So back to Settings > General > Site Title > Tagline. And a growing sense of ridiculousness. I’m annoyed with myself now, and to anyone else I may have annoyed along the way, my deepest apologies. I’ve made a decision: my name in the URL and authorial credits, the former tagline as title, a simple description. That’s it. This is it, at the top of the screen. No more faffing about. Done.

Unless of course …

On becoming a writer

I’m a writer.  I never used to say that out loud, and it still sounds strange and new to me. Which is odd, because I have written and written and written, for years and years and years. Oh, it never said so on a business card. Those always said Manager of this, Director of that. Executive. Consultant. Different responsibilities, different industries even. But all of them, without exception, required thinking about things, and the coherent organisation of those thoughts into a narrative, and the writing down of that narrative. Marketing copy, reports, proposals, policies, strategies. Not as boring as it sounds, and it pays the bills, and I’m good at it.

But the really interesting stuff was always … the other stuff. Scribbled down randomly, irregularly, almost in secret. In the last five minutes before falling asleep, or between appointments. Half an hour’s jolting ride on a train, pen skipping and juddering across a poem or an essay or an imagined conversation. A weekend, maybe, spent in pyjamas, lost in an idea, a marathon effort to get – it – down before time and mental space ran out.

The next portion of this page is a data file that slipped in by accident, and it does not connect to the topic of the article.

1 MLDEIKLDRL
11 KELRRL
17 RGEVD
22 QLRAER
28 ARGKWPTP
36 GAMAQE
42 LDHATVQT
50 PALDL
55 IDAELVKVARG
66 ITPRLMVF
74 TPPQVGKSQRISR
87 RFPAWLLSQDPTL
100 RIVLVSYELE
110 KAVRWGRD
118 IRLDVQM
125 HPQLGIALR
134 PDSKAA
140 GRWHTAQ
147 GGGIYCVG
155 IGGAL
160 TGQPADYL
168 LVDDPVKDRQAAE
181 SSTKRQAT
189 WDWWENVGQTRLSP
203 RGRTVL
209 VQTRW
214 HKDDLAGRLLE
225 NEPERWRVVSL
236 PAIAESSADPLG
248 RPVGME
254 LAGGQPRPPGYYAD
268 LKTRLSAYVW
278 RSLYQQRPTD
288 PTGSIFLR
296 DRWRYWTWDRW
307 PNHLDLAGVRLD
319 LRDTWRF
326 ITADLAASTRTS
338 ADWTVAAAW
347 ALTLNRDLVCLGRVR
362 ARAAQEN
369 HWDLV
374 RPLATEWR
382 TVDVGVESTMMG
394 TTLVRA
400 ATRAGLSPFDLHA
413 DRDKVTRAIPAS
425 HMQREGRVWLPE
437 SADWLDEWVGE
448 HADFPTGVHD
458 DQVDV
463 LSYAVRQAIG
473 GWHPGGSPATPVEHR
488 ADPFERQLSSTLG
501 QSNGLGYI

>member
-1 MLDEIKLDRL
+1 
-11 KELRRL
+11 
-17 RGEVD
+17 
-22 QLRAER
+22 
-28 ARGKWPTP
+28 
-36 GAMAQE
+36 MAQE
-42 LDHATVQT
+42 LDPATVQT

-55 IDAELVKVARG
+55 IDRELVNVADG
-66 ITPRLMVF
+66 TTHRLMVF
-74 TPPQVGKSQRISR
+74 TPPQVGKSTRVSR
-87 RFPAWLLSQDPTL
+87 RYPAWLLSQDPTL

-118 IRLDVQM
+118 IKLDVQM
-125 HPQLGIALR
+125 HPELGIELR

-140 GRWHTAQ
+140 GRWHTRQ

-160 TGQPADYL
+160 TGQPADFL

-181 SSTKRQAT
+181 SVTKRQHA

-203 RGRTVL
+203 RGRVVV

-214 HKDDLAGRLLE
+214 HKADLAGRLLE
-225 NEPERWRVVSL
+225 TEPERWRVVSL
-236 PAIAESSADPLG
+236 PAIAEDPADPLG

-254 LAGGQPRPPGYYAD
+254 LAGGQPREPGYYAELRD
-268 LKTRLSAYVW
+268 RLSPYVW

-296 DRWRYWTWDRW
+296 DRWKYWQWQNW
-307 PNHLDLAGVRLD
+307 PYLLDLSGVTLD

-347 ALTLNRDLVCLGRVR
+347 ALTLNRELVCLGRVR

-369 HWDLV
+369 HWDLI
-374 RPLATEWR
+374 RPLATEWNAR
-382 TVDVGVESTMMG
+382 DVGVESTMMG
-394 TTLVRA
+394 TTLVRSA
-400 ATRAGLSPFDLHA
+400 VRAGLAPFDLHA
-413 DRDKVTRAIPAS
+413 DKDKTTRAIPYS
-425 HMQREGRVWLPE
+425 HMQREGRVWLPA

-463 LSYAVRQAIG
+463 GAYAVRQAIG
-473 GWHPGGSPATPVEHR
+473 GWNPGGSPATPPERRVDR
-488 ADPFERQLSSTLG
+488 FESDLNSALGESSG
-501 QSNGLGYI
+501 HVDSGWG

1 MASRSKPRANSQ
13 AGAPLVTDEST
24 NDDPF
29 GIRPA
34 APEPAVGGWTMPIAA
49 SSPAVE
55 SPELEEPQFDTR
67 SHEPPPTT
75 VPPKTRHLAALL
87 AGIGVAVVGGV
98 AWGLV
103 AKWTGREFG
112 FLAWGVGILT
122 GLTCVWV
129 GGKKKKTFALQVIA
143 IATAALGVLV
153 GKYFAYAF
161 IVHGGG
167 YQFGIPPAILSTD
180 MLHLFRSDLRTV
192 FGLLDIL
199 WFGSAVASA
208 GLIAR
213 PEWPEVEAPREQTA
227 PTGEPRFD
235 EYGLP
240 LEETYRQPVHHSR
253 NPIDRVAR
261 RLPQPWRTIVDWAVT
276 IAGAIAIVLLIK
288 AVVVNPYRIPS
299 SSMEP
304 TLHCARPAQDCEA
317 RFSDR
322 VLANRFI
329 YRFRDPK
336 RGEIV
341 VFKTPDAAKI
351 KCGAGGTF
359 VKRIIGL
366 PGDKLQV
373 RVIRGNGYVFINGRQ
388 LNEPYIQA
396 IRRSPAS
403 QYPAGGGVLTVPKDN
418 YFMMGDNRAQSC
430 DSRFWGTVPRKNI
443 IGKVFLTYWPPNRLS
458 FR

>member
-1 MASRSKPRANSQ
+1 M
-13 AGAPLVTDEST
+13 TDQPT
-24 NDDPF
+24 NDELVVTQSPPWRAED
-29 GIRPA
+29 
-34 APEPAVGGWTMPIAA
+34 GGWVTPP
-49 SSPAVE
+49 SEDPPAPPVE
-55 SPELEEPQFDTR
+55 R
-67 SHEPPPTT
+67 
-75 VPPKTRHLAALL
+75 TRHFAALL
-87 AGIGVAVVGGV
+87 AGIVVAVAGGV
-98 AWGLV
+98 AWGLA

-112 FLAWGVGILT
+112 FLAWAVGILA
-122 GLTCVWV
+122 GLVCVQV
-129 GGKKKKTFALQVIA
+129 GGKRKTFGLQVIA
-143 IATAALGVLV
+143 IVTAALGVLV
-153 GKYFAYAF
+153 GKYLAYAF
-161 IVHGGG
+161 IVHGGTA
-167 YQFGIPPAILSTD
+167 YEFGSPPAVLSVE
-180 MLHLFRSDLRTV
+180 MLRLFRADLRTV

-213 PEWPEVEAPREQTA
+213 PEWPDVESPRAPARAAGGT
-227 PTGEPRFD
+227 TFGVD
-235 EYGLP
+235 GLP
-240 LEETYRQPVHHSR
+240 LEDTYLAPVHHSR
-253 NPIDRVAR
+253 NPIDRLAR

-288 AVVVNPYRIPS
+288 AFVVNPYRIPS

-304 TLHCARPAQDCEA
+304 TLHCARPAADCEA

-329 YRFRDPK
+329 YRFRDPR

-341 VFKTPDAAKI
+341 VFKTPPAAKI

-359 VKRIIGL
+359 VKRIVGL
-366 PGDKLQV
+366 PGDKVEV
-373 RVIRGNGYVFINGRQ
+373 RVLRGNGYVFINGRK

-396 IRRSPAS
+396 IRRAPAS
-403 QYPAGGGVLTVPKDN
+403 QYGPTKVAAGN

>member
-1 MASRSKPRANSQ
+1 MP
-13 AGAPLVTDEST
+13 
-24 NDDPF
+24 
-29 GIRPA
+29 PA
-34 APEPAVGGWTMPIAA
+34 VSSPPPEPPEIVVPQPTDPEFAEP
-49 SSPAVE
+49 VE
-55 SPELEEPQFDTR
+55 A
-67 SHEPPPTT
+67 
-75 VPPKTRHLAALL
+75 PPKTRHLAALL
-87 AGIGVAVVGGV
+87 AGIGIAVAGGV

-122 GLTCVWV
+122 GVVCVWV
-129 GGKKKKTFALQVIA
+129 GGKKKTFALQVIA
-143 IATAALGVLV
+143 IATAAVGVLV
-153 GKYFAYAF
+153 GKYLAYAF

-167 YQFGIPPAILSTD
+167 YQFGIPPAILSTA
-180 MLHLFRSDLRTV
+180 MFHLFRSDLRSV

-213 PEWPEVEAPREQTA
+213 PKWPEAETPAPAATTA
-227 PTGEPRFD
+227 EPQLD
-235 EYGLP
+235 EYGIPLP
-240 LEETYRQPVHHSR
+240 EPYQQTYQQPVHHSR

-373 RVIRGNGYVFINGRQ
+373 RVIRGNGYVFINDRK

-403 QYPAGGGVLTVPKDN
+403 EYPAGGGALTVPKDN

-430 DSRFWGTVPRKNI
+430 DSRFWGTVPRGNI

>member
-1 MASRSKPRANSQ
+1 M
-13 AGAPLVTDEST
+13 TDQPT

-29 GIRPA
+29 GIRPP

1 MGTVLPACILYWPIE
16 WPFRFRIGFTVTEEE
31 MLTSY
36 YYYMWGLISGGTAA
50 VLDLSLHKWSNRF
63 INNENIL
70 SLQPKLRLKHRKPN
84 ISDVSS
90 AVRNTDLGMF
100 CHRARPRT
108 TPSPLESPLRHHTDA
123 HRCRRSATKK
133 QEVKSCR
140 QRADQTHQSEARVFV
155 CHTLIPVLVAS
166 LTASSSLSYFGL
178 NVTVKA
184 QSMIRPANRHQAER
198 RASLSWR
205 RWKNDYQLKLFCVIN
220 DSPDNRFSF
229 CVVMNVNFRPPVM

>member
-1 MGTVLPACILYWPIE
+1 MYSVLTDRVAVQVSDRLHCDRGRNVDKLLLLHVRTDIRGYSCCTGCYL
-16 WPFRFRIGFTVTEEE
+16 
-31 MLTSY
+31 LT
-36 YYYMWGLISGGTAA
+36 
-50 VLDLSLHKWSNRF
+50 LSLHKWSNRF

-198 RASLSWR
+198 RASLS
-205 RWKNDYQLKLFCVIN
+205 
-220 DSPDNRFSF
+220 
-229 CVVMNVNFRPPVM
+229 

Gradually, more of this. More time, commitment, more of a need for it. As with so much else it turns out the more you do, the more you can do. So weekends become weeks, weeks become months. Verses become poems, a snatch of dialogue morphs into a screenplay. An idea, a strange, shapeless notion about an inexplicable character in an unthinkable circumstance reveals itself as a novel. And that has turned out to be the most powerful experience yet. You become omnipotent, layering slivers of reality onto a foundation of whim, until the world inside your head feels as complex as the one outside.

There’s no going back after that. I’m a writer. Here I am.

  • I love stories.
    My new novel, Sacred, is all about them. Publication info will be posted as soon as I have it.

    In the meantime check out Gemsigns, Binary and Regeneration, available wherever good books are sold.